Engine Yard is awesome!

As some of you may know I’ve been working on Travis CI for the last 3 months thanks to awesomeness of Engine Yard. You can read about the things that I’ve been working on on Engine Yard’s blog.

This pure awesomness does not end here, though. Recently Engine Yard extended my participation in EY OSS Grant Program by 3 months! I can’t be thankful enough for that, so please help me and give them lots of internet hugs, thank them on twitter or check out their products. And I mean it, take a break from reading the post and do it now!

Since my last update I’ve been working on support for artifacts, security improvements, maintaining and extending our web client and helping Travis CI to work smoothly with the increasing number of requests (which included various kinds of optimizations).

There are a lot of things that we would like to do and it’s sometimes hard to choose wisely, but due to growing popularity some parts of Travis CI need refactoring and/or architecture changes. With the hands of the wonderful Josh and Sven we already managed to greatly improve the way we run your tests, but this is not enough. In the recent feature we will be changing the way we manage handling secure environment variables to make it more robust and secure.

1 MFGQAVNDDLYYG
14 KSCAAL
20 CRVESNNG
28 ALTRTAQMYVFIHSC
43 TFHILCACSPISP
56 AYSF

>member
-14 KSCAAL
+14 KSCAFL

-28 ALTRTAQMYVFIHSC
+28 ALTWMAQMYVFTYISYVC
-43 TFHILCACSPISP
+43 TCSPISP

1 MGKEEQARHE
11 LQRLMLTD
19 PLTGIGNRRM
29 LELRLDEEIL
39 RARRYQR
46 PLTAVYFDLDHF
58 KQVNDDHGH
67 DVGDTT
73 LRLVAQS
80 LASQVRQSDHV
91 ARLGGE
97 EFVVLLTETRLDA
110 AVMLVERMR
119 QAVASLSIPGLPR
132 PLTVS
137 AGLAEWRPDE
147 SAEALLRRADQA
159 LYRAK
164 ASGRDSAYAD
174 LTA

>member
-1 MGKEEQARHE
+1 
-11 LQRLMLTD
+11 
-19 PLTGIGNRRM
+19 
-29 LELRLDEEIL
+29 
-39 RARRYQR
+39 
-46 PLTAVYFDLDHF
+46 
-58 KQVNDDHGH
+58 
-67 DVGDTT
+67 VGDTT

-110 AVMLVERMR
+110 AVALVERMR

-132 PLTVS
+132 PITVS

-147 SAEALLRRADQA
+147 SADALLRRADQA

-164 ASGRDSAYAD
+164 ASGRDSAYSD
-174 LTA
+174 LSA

Besides such refactorings I would also like to ship some new cool features. One of the things is to improve the steps in preparing a build to run, specifically a way we validate your .travis.yml file and communicate issues back to you. E.g. we currently don’t do the best job there when we fail to configure the build and you don’t get any feedback about that or what specifically you can do to fix the issue.

The next thing which I would like to give much more love is the usability of displaying your build logs on the web UI. We are aware of the shortcomings of the current client there and we feel your pain! Logs are the first thing you look at when a build fails and it’s often hard to find the piece of information that you need. E.g. installation steps can take a lot of space and if the log is really long it even can freeze the browser for a second or longer. We have some ideas how to improve this situation and I hope to work on them soon.

This is all extremely cool and it’s going to happen because of Engine Yard’s generosity. So, if you haven’t done this already and you care about Travis and open source testing, please let them know how awesome they are!